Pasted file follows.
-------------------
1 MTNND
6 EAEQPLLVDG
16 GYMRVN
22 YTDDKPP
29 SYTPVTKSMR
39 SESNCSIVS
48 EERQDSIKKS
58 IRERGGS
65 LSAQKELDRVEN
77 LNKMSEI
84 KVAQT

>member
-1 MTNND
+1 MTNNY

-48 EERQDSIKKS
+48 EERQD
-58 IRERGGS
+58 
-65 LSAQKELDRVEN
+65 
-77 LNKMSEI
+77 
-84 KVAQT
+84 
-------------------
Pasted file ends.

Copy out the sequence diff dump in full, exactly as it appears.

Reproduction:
1 MTNND
6 EAEQPLLVDG
16 GYMRVN
22 YTDDKPP
29 SYTPVTKSMR
39 SESNCSIVS
48 EERQDSIKKS
58 IRERGGS
65 LSAQKELDRVEN
77 LNKMSEI
84 KVAQT

>member
-1 MTNND
+1 MTNNY

-48 EERQDSIKKS
+48 EERQD
-58 IRERGGS
+58 
-65 LSAQKELDRVEN
+65 
-77 LNKMSEI
+77 
-84 KVAQT
+84 